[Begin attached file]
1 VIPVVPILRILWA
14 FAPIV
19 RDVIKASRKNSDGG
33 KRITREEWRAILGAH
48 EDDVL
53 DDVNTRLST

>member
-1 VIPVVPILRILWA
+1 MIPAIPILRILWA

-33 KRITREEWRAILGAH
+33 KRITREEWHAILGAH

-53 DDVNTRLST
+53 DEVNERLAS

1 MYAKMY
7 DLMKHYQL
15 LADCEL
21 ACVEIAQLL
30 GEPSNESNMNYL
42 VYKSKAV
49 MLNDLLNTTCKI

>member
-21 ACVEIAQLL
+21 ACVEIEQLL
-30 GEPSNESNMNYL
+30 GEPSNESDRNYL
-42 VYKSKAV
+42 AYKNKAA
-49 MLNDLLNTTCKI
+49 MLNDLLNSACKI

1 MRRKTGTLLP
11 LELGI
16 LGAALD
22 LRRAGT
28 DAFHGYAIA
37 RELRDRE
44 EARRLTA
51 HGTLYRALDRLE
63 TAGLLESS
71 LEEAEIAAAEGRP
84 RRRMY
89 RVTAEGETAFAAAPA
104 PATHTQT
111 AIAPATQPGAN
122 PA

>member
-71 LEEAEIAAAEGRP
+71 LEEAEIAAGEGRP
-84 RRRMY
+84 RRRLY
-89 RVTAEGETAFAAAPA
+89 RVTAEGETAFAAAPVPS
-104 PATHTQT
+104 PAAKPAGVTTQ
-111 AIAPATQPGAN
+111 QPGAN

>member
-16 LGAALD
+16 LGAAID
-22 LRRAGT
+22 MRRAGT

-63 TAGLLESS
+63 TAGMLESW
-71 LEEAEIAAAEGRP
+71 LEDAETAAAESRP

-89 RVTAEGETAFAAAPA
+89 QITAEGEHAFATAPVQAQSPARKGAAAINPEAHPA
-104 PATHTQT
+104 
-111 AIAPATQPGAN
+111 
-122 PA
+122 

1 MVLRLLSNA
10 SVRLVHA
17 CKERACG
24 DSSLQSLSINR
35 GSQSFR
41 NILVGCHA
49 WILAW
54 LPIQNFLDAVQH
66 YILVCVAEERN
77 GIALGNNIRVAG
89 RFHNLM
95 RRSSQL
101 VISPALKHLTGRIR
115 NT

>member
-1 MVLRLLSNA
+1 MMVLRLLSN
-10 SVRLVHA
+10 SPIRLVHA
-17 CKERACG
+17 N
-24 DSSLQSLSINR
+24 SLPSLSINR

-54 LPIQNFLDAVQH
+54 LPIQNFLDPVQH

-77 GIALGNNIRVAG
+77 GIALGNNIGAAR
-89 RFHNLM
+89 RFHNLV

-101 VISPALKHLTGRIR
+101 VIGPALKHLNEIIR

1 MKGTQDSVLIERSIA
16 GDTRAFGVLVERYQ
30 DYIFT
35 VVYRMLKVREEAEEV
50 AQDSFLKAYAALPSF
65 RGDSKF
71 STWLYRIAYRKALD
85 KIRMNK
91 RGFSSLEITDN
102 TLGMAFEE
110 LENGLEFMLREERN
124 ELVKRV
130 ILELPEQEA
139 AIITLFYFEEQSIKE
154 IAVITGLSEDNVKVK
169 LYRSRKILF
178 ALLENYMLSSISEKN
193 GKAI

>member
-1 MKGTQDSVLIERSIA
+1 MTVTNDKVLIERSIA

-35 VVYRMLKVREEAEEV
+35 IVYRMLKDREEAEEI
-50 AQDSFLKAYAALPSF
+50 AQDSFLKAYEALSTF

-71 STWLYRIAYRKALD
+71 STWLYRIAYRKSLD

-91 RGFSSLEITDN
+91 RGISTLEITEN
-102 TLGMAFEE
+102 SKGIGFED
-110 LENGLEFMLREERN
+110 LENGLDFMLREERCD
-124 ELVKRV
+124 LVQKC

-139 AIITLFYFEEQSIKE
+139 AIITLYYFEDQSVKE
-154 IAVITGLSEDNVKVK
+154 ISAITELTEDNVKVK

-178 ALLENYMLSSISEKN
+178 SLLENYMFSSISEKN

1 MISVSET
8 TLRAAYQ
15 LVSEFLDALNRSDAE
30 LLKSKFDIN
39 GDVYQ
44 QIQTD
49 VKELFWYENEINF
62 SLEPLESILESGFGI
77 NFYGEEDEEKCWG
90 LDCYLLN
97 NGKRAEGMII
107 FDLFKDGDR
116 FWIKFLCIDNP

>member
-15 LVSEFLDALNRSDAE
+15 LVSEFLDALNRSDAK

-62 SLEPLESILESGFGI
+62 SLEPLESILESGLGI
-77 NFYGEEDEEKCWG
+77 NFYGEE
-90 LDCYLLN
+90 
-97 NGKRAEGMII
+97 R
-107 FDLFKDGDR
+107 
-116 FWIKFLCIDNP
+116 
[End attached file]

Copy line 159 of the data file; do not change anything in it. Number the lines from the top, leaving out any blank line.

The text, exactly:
-15 LVSEFLDALNRSDAE